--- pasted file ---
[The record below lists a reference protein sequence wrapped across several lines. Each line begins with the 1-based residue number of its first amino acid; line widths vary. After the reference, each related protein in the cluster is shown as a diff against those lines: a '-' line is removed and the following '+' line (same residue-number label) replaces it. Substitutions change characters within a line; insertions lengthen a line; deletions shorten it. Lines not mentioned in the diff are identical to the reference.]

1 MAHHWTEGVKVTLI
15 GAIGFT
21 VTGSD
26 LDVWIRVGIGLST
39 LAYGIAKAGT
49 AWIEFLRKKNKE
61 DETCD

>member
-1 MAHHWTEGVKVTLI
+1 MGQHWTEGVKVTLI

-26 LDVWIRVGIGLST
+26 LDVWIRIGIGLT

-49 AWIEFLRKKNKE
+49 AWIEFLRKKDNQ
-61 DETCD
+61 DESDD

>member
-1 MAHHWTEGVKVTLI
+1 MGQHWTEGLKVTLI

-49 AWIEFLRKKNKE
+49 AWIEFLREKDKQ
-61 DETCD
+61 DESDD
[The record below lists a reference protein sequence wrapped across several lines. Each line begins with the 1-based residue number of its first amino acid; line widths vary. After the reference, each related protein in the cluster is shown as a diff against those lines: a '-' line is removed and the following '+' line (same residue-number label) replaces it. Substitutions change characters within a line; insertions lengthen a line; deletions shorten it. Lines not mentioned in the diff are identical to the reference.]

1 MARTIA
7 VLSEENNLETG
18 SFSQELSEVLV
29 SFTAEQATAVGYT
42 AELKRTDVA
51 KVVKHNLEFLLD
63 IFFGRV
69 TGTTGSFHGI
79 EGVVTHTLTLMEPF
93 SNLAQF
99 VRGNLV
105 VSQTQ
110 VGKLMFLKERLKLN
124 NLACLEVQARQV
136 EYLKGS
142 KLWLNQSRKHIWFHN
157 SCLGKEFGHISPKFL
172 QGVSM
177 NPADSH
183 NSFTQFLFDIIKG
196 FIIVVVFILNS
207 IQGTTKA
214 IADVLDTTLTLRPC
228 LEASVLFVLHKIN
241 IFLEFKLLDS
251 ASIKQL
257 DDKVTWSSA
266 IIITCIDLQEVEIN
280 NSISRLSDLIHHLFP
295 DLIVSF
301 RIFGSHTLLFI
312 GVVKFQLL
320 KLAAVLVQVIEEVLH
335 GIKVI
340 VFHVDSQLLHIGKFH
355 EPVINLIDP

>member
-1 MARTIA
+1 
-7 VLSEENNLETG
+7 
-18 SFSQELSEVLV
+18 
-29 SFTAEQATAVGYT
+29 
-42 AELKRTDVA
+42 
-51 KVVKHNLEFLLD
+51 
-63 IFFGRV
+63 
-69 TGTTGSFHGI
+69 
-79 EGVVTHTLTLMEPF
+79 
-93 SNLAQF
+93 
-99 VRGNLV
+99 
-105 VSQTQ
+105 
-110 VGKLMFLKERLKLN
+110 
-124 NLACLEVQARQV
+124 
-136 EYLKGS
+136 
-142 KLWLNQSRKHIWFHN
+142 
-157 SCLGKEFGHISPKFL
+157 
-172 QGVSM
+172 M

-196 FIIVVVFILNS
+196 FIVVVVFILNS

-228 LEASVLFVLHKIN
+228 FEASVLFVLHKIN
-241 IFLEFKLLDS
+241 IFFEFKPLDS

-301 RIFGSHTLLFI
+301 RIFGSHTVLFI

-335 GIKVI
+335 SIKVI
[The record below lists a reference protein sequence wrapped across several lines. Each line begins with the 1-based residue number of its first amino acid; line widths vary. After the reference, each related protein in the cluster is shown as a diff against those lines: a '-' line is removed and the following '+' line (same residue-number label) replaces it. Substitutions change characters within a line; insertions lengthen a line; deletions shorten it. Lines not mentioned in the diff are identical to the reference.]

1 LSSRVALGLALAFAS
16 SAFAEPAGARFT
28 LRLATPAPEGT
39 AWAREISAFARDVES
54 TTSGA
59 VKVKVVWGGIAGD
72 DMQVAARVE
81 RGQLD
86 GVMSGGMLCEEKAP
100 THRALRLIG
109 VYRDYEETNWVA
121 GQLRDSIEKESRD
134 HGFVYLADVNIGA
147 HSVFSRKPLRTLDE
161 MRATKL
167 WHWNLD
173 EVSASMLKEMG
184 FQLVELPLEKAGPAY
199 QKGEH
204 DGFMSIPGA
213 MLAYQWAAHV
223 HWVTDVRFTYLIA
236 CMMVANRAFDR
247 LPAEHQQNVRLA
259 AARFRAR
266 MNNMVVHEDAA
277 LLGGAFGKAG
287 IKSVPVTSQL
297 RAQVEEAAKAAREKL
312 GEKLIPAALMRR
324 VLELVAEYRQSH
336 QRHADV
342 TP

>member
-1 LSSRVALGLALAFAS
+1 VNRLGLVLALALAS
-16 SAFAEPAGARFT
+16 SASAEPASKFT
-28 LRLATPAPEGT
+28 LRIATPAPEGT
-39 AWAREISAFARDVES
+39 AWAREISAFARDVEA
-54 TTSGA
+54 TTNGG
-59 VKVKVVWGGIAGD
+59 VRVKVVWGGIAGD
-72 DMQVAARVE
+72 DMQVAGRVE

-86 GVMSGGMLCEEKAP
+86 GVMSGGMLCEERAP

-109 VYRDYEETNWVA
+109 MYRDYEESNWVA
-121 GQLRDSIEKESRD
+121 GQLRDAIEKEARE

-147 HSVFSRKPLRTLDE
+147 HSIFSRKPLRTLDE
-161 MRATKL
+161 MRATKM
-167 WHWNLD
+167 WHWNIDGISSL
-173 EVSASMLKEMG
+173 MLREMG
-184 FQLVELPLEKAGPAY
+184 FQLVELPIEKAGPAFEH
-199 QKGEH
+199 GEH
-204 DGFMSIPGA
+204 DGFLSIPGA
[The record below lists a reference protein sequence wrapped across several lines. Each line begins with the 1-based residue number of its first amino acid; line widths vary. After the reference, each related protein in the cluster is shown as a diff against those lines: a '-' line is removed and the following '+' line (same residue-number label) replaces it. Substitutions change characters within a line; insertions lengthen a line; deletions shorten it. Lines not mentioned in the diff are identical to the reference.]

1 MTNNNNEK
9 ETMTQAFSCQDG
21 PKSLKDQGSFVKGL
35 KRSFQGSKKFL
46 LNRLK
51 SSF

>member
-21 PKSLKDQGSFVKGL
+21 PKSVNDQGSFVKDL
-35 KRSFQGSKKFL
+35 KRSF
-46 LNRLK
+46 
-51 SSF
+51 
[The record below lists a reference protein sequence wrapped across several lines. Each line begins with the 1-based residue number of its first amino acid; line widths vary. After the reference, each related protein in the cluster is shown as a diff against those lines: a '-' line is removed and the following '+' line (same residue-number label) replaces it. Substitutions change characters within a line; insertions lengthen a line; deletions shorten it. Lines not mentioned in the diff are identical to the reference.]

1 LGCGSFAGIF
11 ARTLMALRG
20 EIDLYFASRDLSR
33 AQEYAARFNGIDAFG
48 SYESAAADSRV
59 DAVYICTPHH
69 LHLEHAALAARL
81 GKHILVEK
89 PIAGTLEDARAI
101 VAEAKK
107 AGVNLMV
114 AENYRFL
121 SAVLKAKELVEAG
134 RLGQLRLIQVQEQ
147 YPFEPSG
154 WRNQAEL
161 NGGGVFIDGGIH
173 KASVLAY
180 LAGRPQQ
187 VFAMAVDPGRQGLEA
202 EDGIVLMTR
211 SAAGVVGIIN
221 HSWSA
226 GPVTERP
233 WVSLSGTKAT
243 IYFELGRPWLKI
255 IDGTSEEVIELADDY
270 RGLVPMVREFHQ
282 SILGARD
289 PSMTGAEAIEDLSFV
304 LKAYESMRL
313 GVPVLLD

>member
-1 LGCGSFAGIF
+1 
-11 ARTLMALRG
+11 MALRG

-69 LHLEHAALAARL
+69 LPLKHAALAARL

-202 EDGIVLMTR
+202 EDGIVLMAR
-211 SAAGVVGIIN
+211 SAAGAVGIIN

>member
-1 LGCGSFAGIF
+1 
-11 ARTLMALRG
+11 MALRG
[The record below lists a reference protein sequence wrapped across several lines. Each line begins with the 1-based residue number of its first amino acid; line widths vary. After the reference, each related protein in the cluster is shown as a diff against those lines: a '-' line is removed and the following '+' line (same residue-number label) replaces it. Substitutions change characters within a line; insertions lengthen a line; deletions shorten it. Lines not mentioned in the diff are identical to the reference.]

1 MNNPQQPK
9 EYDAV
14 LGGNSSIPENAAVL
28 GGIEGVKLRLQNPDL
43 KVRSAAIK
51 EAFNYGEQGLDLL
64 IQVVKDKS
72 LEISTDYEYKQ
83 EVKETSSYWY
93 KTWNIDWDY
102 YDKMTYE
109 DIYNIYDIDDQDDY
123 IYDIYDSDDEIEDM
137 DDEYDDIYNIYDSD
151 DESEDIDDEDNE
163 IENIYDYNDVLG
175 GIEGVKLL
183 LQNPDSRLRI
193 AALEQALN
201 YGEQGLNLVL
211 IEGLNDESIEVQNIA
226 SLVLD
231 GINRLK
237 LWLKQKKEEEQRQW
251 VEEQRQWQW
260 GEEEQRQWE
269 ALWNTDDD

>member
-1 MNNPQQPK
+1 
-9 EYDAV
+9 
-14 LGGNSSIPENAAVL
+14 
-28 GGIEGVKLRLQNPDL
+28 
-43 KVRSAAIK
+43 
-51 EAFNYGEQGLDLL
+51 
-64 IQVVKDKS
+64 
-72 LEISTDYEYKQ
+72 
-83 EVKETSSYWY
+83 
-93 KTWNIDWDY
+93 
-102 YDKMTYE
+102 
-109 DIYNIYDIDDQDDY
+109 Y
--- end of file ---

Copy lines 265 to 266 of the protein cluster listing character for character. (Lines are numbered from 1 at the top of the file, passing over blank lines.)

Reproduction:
226 SLVLD
231 GINRLK